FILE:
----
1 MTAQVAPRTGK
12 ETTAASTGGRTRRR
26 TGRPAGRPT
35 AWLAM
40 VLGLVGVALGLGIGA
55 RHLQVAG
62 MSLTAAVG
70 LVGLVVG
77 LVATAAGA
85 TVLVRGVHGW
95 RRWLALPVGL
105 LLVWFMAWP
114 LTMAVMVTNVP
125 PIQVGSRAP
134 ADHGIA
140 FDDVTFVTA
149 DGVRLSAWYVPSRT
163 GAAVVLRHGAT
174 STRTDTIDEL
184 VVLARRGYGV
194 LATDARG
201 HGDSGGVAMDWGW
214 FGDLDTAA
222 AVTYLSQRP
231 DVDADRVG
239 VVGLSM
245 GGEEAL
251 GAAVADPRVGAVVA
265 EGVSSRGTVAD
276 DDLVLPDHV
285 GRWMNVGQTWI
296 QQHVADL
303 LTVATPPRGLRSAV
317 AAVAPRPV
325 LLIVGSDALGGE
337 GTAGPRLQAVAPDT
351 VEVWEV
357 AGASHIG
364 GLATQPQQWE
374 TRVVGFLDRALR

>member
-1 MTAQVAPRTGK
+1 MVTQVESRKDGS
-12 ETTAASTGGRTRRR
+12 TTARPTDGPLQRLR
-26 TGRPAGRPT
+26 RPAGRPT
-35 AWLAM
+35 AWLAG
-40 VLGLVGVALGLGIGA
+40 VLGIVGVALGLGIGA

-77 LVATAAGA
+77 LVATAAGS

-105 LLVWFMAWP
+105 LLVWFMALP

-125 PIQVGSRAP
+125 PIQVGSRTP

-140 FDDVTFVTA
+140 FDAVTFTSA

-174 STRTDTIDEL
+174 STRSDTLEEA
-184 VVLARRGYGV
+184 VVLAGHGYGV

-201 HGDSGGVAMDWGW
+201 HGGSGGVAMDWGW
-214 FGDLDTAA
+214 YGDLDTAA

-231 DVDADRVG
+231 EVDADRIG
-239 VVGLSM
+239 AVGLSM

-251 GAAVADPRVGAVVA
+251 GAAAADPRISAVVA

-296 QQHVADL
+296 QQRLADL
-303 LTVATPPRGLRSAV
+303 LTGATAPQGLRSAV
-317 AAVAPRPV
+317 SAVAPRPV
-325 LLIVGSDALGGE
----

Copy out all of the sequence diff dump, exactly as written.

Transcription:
1 MTAQVAPRTGK
12 ETTAASTGGRTRRR
26 TGRPAGRPT
35 AWLAM
40 VLGLVGVALGLGIGA
55 RHLQVAG
62 MSLTAAVG
70 LVGLVVG
77 LVATAAGA
85 TVLVRGVHGW
95 RRWLALPVGL
105 LLVWFMAWP
114 LTMAVMVTNVP
125 PIQVGSRAP
134 ADHGIA
140 FDDVTFVTA
149 DGVRLSAWYVPSRT
163 GAAVVLRHGAT
174 STRTDTIDEL
184 VVLARRGYGV
194 LATDARG
201 HGDSGGVAMDWGW
214 FGDLDTAA
222 AVTYLSQRP
231 DVDADRVG
239 VVGLSM
245 GGEEAL
251 GAAVADPRVGAVVA
265 EGVSSRGTVAD
276 DDLVLPDHV
285 GRWMNVGQTWI
296 QQHVADL
303 LTVATPPRGLRSAV
317 AAVAPRPV
325 LLIVGSDALGGE
337 GTAGPRLQAVAPDT
351 VEVWEV
357 AGASHIG
364 GLATQPQQWE
374 TRVVGFLDRALR

>member
-1 MTAQVAPRTGK
+1 MVTQVESRKDGS
-12 ETTAASTGGRTRRR
+12 TTARPTDGPLQRLR
-26 TGRPAGRPT
+26 RPAGRPT
-35 AWLAM
+35 AWLAG
-40 VLGLVGVALGLGIGA
+40 VLGIVGVALGLGIGA

-77 LVATAAGA
+77 LVATAAGS

-105 LLVWFMAWP
+105 LLVWFMALP

-125 PIQVGSRAP
+125 PIQVGSRTP

-140 FDDVTFVTA
+140 FDAVTFTSA

-174 STRTDTIDEL
+174 STRSDTLEEA
-184 VVLARRGYGV
+184 VVLAGHGYGV

-201 HGDSGGVAMDWGW
+201 HGGSGGVAMDWGW
-214 FGDLDTAA
+214 YGDLDTAA

-231 DVDADRVG
+231 EVDADRIG
-239 VVGLSM
+239 AVGLSM

-251 GAAVADPRVGAVVA
+251 GAAAADPRISAVVA

-296 QQHVADL
+296 QQRLADL
-303 LTVATPPRGLRSAV
+303 LTGATAPQGLRSAV
-317 AAVAPRPV
+317 SAVAPRPV
-325 LLIVGSDALGGE